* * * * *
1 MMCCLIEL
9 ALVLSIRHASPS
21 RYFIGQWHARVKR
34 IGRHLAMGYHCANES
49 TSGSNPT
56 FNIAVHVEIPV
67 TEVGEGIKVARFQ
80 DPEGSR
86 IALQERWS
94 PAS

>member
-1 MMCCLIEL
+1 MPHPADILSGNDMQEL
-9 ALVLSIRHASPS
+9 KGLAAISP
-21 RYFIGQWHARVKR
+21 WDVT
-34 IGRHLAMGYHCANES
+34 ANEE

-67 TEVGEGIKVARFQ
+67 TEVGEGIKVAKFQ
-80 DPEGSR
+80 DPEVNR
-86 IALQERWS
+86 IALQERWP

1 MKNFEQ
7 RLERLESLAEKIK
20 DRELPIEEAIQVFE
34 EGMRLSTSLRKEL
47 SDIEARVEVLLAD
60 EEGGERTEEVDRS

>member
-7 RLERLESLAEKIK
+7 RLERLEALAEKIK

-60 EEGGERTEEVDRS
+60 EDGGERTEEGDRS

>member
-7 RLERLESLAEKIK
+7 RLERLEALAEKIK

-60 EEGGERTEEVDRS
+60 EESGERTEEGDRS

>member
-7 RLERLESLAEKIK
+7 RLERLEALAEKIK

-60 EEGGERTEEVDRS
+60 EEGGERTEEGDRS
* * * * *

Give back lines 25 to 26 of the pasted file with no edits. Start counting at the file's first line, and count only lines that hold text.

+86 IALQERWP

1 MKNFEQ